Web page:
News from across RSC Publishing.
Scientists promote abstinence to control insect numbers
10 October 2006
Disrupting sexual signalling in the Queensland fruit fly, the most destructive horticultural pest in Australia, could save farmers millions, local chemists say.
The Queensland fruit fly: an expensive pest
© Brett D. Schwartz
Insect pheromones are made up of a complex mixture of compounds, with each species producing its own unique pheromone cocktail. So using pheromones for pest control is species-specific, and harmless to the general environment, said De Voss.
While the male Queensland fruit fly was known to produce a blend of six compounds, De Voss has now established the composition of the pheromones released by the female, a mixture of over 12 compounds. One component in particular, a spiroacetal, had an unusual branched configuration rarely seen in insects, said De Voss, who confirmed the novel structure by synthesising it in the lab.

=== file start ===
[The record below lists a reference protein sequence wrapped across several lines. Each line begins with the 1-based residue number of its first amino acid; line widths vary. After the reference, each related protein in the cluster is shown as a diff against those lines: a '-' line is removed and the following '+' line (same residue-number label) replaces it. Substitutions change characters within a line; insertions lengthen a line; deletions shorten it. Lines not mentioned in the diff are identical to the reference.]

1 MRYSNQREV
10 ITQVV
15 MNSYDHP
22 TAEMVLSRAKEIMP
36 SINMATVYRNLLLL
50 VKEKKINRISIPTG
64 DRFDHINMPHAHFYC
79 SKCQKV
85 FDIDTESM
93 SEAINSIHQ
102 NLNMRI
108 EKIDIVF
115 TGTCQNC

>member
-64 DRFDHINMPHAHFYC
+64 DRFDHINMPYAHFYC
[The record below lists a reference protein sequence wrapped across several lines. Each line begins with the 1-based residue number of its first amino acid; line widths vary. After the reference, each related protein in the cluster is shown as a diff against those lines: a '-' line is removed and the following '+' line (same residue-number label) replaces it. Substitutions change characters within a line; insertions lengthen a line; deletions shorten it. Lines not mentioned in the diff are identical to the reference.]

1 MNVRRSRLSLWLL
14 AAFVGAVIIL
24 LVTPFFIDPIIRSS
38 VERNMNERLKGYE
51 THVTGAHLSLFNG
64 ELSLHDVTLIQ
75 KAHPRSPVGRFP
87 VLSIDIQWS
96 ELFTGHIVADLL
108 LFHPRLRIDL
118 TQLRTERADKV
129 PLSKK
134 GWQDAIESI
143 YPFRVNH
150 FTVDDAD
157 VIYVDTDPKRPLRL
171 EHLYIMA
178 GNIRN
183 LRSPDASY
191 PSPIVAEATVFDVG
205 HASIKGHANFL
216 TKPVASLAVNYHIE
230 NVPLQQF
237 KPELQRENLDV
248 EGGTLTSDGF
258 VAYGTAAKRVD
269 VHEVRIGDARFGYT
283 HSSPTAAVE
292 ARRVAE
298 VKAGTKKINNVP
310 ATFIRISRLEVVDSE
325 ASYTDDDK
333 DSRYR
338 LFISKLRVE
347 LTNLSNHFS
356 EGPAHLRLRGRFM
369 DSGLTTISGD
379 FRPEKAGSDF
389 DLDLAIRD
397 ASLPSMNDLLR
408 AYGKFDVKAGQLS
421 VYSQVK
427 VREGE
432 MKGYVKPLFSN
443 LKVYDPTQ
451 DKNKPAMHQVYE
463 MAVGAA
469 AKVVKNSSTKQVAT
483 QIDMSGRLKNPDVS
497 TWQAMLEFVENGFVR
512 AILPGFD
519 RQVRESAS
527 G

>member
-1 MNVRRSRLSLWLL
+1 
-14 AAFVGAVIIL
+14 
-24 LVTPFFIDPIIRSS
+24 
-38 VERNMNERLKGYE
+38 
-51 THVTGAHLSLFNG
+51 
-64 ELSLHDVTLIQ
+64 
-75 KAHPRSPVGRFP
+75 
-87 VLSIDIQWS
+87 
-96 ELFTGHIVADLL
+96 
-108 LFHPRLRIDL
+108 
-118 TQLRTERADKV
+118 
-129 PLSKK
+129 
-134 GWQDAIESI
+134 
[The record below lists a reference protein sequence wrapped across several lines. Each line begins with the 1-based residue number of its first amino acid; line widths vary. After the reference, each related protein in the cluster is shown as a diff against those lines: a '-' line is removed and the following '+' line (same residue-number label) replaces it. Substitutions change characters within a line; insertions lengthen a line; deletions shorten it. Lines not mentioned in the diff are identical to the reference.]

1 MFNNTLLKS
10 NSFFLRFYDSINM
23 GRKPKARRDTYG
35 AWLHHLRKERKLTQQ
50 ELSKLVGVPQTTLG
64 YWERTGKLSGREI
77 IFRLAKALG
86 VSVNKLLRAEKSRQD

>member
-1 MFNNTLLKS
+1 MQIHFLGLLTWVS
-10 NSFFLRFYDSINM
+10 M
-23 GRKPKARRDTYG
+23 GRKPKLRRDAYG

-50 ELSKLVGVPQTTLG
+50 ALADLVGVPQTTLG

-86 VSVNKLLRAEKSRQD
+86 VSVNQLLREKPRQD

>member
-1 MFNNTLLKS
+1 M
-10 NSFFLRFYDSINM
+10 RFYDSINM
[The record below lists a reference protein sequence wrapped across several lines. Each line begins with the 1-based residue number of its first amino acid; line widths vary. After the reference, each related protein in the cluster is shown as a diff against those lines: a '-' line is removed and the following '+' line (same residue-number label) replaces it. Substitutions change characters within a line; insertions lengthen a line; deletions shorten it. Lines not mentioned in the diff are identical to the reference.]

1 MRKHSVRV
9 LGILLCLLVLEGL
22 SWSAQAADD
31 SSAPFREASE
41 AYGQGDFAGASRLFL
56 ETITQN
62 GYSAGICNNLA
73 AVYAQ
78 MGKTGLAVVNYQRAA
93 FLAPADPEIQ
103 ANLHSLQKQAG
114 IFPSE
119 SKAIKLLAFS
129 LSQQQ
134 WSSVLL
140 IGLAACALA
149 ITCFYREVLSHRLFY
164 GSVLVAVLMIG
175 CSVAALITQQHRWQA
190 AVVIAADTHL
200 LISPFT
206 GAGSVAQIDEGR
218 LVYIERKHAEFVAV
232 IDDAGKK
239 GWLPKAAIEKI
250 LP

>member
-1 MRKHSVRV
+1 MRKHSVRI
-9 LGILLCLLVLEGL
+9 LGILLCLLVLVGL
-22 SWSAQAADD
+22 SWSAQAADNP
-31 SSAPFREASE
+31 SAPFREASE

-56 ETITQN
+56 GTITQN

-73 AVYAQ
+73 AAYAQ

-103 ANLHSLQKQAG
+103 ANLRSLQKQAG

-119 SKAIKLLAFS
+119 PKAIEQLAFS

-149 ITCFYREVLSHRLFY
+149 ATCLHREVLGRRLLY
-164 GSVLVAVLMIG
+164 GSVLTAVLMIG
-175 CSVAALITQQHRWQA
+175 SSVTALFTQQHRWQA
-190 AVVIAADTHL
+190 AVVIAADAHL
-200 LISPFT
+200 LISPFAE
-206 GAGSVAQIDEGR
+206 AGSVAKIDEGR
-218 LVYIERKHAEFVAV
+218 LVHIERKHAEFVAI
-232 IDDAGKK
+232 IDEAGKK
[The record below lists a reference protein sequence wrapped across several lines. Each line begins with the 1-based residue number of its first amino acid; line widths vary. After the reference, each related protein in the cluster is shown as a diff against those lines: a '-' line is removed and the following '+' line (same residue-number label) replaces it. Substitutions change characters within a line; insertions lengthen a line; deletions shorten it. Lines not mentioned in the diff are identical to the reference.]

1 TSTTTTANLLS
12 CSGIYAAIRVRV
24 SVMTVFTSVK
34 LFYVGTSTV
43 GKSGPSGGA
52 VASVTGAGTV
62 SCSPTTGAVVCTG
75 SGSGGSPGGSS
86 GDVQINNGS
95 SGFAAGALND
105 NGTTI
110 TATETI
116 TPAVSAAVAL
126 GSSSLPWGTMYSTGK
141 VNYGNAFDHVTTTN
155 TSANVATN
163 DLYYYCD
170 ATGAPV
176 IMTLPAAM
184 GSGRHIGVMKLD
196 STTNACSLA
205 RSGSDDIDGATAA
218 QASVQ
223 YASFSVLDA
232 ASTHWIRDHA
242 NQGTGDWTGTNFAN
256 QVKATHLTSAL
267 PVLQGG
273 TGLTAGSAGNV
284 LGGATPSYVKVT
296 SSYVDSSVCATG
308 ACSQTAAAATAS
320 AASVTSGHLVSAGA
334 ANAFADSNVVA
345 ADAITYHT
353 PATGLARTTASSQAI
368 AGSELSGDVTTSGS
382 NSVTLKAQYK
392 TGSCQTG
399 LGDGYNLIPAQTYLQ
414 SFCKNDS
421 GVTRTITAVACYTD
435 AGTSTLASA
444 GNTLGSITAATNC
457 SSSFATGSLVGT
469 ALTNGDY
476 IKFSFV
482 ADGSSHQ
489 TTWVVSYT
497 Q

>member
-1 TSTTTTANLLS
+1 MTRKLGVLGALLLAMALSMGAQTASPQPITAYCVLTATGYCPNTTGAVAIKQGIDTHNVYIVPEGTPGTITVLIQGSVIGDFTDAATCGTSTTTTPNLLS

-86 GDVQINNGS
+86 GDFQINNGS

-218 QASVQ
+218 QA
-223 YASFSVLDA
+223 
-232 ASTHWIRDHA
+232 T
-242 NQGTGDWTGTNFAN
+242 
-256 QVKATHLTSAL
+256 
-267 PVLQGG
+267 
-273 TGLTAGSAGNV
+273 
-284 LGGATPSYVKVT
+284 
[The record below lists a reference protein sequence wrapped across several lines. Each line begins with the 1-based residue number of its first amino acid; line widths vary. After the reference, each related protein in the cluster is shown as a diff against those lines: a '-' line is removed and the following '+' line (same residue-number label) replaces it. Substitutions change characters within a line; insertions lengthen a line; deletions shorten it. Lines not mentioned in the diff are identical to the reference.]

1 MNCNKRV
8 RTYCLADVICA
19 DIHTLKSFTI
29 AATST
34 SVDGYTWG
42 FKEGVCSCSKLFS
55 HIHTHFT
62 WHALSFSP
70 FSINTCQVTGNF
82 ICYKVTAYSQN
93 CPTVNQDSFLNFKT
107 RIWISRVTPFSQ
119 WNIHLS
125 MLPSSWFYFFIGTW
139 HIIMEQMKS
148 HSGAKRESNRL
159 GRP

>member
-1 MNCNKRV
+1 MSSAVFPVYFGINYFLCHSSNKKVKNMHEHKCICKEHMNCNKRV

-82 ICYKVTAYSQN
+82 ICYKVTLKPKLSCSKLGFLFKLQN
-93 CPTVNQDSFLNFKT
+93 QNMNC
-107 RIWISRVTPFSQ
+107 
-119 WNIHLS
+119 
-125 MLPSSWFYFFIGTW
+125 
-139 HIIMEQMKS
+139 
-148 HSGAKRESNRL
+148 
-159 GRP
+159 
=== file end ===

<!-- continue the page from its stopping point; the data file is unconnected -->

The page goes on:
Wittko Francke, an expert in pheromone-based pest management at the University of Hamburg, Germany, praised the discovery. However, 'questions remain concerning the biological significance of the compounds: do the synthetic spiroacetals attract the Queensland fruit fly?' he asked.
James Mitchell Crow
Y K Booth, B D Schwartz, M T Fletcher, L K Lambert, W Kitching and J J De Voss, Chem. Commun., 2006, 3975